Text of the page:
NEW YORK (Reuters) - Steven A. Cohen’s SAC Capital Advisors, by the end of Monday, will be on its way to becoming a much smaller hedge fund.
The expectation within the $15 billion hedge fund and the $2.2 trillion hedge fund industry is that SAC Capital’s outside investors will submit redemption notices for much of the $5 billion in investment capital that investors did not seek to withdraw during the first quarter of this year.
People familiar with the firm said Cohen is braced for several billion dollars in redemption notices to be submitted by the end of Monday. These people said Blackstone Group LP, the largest outside investor in SAC, opened the floodgates once it notified Cohen in early May that it intended to redeem most of the $550 million that its clients have invested with SAC Capital.
The withdrawals illustrate the toll the government’s insider-trading investigation is having on the Stamford, Conn., firm. SAC has boasted average annual returns of 25 percent since it began in 1992.
Blackstone, which manages $46 billion in hedge fund investments, is a bellwether investor in the industry because it invests client money with dozens of well-known managers.
Blackstone has decided to submit a redemption notice because of lingering concerns the firm had about the course of the U.S. government’s investigation into allegations of insider trading at SAC Capital.
The final tally on investor redemptions may not be known until Tuesday, as the deadline for notifying the firm is midnight on Monday.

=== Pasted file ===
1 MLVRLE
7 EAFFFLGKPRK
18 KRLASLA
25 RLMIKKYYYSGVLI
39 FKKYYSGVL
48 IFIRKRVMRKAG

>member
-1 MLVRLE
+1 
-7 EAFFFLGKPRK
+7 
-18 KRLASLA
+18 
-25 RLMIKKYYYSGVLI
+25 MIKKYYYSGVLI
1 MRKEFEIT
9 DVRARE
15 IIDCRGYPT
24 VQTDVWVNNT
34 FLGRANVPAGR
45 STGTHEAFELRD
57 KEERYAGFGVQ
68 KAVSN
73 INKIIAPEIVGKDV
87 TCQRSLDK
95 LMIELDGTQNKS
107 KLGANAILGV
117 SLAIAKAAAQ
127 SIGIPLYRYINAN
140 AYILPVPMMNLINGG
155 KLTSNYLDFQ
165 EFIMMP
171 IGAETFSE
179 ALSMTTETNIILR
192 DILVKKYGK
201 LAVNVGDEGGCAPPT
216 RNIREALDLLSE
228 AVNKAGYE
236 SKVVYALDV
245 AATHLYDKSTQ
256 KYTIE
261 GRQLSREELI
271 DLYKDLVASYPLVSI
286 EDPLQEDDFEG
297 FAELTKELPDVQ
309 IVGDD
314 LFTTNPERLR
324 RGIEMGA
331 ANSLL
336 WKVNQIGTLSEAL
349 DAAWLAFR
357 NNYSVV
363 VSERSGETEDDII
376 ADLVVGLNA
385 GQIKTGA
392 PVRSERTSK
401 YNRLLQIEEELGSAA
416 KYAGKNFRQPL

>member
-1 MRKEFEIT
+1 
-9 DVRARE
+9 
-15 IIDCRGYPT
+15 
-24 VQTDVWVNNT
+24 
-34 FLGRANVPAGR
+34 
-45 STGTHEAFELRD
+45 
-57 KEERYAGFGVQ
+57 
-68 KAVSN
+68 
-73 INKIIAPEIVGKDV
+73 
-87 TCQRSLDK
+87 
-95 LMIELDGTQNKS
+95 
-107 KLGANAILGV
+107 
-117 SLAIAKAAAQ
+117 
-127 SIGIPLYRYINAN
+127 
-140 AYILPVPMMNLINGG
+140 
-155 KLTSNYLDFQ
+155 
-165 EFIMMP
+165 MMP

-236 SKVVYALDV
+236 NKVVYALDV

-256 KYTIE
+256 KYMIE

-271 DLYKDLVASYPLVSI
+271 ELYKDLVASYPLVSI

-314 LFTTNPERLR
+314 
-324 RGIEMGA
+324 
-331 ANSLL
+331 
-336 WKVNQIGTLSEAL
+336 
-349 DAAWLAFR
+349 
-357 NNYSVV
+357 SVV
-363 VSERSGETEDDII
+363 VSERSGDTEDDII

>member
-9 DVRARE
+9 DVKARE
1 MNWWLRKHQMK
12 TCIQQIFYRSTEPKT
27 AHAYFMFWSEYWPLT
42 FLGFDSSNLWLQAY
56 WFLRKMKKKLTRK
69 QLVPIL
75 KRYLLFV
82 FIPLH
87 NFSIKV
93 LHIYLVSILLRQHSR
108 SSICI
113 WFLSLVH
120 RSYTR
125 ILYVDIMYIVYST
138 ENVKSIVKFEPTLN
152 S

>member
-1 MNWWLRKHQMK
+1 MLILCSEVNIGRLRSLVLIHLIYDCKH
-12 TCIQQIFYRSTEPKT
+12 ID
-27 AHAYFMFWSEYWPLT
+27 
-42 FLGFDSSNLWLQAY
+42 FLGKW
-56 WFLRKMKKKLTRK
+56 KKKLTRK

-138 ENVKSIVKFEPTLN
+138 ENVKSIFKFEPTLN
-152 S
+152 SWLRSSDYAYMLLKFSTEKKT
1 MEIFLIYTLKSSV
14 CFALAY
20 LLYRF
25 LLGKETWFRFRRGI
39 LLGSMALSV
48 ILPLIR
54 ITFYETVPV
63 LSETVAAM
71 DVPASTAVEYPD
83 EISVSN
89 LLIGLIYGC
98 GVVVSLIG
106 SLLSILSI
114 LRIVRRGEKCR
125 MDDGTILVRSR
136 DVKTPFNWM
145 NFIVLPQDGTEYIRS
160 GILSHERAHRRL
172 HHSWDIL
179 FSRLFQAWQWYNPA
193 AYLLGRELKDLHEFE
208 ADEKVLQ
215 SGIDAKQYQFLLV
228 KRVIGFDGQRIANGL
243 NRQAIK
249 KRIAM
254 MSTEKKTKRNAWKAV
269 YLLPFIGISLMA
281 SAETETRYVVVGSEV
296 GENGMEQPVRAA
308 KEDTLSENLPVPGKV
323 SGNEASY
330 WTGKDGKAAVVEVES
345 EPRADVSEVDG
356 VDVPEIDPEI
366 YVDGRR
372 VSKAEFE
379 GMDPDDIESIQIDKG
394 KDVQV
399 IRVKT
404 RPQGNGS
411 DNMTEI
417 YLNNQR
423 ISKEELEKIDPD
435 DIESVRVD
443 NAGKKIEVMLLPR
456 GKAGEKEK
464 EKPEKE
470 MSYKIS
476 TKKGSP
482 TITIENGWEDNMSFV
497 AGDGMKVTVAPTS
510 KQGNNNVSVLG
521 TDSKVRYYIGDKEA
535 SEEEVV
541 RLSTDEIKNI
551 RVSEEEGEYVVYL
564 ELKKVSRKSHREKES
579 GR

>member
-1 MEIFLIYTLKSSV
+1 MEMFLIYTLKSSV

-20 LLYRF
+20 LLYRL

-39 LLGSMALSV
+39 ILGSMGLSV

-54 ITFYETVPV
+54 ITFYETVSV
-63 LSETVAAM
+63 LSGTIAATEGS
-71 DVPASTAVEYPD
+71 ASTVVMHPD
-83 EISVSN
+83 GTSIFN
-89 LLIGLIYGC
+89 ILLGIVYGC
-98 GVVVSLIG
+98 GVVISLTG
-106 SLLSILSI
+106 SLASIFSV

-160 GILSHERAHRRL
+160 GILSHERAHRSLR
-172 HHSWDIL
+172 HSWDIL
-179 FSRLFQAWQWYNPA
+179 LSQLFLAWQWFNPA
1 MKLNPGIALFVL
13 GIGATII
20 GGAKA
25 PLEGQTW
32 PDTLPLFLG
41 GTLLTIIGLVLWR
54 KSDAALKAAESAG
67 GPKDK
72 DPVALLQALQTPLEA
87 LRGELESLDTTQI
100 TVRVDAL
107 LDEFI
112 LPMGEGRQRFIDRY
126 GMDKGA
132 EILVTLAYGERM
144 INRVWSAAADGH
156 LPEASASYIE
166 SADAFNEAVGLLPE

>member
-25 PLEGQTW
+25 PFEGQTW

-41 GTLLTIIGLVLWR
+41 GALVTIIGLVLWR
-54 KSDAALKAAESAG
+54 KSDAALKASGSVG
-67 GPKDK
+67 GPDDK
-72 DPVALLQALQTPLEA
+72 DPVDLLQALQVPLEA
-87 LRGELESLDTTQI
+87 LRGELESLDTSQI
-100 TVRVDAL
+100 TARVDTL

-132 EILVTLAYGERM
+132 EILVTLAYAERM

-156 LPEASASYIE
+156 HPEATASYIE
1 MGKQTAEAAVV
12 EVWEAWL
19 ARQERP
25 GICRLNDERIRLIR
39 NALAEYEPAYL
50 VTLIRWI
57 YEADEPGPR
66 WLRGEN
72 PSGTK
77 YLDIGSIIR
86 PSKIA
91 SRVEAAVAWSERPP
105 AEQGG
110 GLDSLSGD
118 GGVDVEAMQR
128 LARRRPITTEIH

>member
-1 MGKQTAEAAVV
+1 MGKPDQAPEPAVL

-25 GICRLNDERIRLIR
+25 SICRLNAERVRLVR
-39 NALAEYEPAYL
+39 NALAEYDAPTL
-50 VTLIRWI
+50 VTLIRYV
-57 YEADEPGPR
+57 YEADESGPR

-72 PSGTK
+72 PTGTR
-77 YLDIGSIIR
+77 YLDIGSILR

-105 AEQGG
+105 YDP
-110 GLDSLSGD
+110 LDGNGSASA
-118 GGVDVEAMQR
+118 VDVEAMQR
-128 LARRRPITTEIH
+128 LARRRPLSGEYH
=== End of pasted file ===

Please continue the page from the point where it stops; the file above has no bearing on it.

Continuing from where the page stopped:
SAC Capital began the year with roughly $6.75 billion in outside capital and, in the first quarter, the firm received redemption notices for about $1.7 billion of that outside money.
About $500 million of the firm’s outside capital belongs to SAC Re Holdings Ltd., the hedge fund’s one-year-old reinsurance firm that allocates most of its “investable assets” to SAC Capital, according to SAC Re’s website. A person familiar with SAC Capital said that money is unlikely to be redeemed.
Blackstone is expected to redeem most of the roughly $550 million it has invested in SAC via its fund of hedge funds and separately managed accounts, according to sources and a letter reviewed by Reuters. Blackstone has declined to comment.
Magnitude Capital, a fund of hedge funds that manages $3.1 billion of client money, began redeeming funds in the first quarter of this year and intends to submit another withdrawal notice for the second quarter, a source said.
Ironwood Capital Management, a fund of hedge funds, planned to withdraw about $100 million from SAC after learning earlier in May that SAC was no longer cooperating “unconditionally” with the government in its investigation and might not be able to give investors frequent updates on the probe, a source said.
Chapwood Capital Investment Management, which manages about $1 billion in client money, had no plans to redeem as of May 21. Ed Butowsky, managing director at the Dallas-based firm, said he was “thinking about putting more money” with SAC.
New York-based Blue Alternative Asset Management, which manages $161 million in assets, had a portion of its capital in SAC as of the end of last year, according to a person familiar with the investment. A representative for Blue Alternative declined to comment on the status of its investment with SAC.
Titan Advisors, a fund of hedge funds which invests roughly $3 billion for clients, told investors by telephone in late 2012 it would be exiting SAC. It is unclear how much Titan has invested with SAC, but it was the first to signal that it would pull money from the firm as the probe intensified.
Additional reporting by Katya Wachtel and Manuela Badawy; Editing by Jennifer Ablan and Leslie Gevirtz